Posted by Tania Kindersley.
Another mammoth working day; 1137 words of book. I have been out of the groove lately, doing far too much research, which is of course part of the job, but can become a shield to hide behind when the writing is not going well. I got into a terrible trough of typing three hundred words, realising they were perfectly awful, deleting them, writing three hundred more, and trashing those too. Non-writers may wonder how it can take two years to write one little book; this is why.
I get into cycles of marvellousness. The ideas rain down like hailstones, and I only have to catch them. My fingers race along the keyboard, as if someone has inserted a superhuman typing chip in my brain. It will always be like this, I start to think. I begin to know how Kerouac wrote On the Road in three weeks. Then, just as my hubris fires me up into the stratosphere, I smash back down to earth. I refuse ever to admit that I get block; that is a word I will not countenance. But the feeling is like driving very fast into an immovable brick wall. Everything stops. I am beset by demons; the fear genie flies out of the woods and settles on my shoulder, cackling into my ear.
I start setting myself impossible targets, which only makes everything worse. Tomorrow, I tell myself, I shall bash through the log-jam by writing three thousand words; that will make up for the fallow time. The next day I get up, and find my mind blank. I cudgel and pummel it, but all it will produce is paltry nothingness. This is when the spiral of shame hits. I am supposed to be a professional; I may not admit any of this. I actually teach writing, after all. I have read all the primers; I have been doing this for more years than I dare count; by now I must be a finely tuned machine. If I admit that the days of uselessness are piling up into weeks, then people will shriek and point, and I shall be unmasked as a fraud. I will never work in this town again.
I have a stupid terror of admitting to weakness. This is entirely idiotic and counter-intuitive, since I sincerely believe that it is our human flaws that make us lovable. Shiny impervious perfection just makes people bounce off you; it is a force field that repels rather than invites. No one wants to spend any time with someone who is invincible; it's the dullest thing in the world. In theory, I celebrate flakiness and goofiness and absurdity. It is what I like in other people; it is what makes them interesting. But when it comes to myself, I sometimes forget all this, and instead wield a stupid stick of self-recrimination, hitting myself over the head in an orgy of remonstration.
Yesterday, for no apparent reason, I got my groove back. Today, I wrote and wrote, and some of the words were even half-decent ones. That is why I can tell you all about my days of shame. It is why I can welcome myself back to the human race, where people are imperfect, and cannot produce glorious, shining sentences every damn day.
In other news, my mother calls. It turns out she is as thrilled by England's glorious victory in the second Ashes test as I am. She is impressed by the players' athletic skills, but much more delighted by their good manners.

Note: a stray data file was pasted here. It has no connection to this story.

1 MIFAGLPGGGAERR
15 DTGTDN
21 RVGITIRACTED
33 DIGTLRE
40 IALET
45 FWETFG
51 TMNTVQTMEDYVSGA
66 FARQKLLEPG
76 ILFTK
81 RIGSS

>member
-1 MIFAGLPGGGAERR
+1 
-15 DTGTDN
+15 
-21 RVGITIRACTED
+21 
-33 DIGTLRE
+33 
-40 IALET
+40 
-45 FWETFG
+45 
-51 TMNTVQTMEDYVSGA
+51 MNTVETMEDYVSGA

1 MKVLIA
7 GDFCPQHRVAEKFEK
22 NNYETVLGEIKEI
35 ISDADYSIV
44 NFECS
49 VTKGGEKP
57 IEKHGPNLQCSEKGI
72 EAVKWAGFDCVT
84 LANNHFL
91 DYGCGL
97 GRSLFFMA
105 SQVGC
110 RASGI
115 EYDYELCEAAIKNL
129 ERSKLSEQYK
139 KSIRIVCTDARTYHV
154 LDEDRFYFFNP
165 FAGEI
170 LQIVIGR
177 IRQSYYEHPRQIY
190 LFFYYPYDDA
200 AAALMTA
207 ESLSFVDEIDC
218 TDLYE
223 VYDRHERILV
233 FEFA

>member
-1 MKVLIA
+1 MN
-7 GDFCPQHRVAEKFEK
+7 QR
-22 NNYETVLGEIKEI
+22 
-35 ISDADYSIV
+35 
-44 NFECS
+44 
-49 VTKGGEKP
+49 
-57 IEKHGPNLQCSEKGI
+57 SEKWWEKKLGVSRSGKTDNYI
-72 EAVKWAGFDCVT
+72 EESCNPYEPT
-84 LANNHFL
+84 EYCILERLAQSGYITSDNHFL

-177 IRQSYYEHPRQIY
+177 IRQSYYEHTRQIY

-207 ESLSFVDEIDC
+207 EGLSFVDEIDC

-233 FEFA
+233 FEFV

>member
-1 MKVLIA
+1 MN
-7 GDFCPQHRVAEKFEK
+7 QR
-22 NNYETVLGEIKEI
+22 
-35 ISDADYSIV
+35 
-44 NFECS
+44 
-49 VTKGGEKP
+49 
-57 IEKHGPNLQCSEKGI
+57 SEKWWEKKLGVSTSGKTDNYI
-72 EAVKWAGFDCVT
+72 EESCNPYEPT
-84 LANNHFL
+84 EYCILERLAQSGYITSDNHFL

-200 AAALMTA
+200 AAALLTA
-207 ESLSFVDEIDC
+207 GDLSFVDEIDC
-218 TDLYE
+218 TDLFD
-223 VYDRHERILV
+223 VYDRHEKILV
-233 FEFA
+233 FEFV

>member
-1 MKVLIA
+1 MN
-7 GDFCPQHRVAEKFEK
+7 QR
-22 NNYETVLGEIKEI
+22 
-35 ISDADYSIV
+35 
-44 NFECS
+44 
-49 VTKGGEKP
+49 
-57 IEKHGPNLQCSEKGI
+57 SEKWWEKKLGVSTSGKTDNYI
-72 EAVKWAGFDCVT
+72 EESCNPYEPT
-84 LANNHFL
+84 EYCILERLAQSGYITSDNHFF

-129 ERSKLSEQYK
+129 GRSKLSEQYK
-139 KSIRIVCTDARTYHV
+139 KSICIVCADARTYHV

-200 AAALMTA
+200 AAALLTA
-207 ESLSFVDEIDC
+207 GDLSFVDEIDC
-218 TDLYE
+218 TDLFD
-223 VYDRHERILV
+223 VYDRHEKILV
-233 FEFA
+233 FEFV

'They are all so polite, those boys,' she says.
It is true. In interviews, even after smashing records, and producing double hundreds, and taking three wickets in a row, they are all courteous, self-deprecating, quick to give credit to anyone but themselves, and prone to making little jokes, mostly about their own foibles. Interestingly, they all mention the word 'work' a lot. We worked hard, they say; there's a lot of work still to do; the lads really worked on that. They must have all started off with a great deal of natural talent; one of his old teachers said of Alistair Cook said that even when very young he could see the ball quicker than anyone else. With this emphasis on work, it is as if they are saying: it's all very well being born with a bit of flair, but if you do not labour and practice and concentrate, you will just fritter it away. I think: yes, yes, that is a lesson for life, right there, from a slightly unexpected source.
'They must all have marvellous mothers,' says my mum, who thinks about the mothers a lot. 'They are so well brought up.'
'Here's to the mothers,' I say, 'and all who sail in them.'
And here is to my mother, who insists on believing that I am wonderful and brilliant, even on the days when I am convinced that I cannot write my way out of a paper bag. This partial notion is of course empirically incorrect, but I love that she doggedly goes on thinking it.
Talking of things that go on doggedly loving one, no matter what:
And your now traditional snow pictures -
The beloved trees:
The view from my garden, looking south through the Scots pines:
East, to the wellingtonias:
And south again:
The silver birches look almost like something from the deep south, with their Tennessee Williams hanging branches:
This is a young horse chestnut, bravely defying the weather:
I love the faint flashes of colour from the old leaves, still hanging on, and the merest glimpse of the blue hill behind:
I find the pattern that the black branches make against the snow oddly fascinating; this makes me think of an abstract painting:
I am unable to resist two more shots of the ladyships, in all their unvarying beauty:
It is minus ten here today. Heavenly stepfather says his thermometer reads a balmy minus nine; mine insists on minus ten. 'Must be a frost pocket,' he says. But we do not complain, as we contemplate the horror of the poor people who were stuck on the M80 yesterday for TWELVE HOURS. I get to stay inside, with four jumpers on, and a good heater, listening to a talented gentleman singing Every valley must be exalted, which is what I am doing now, and I do not take that for granted. I hope you are warm, wherever you are.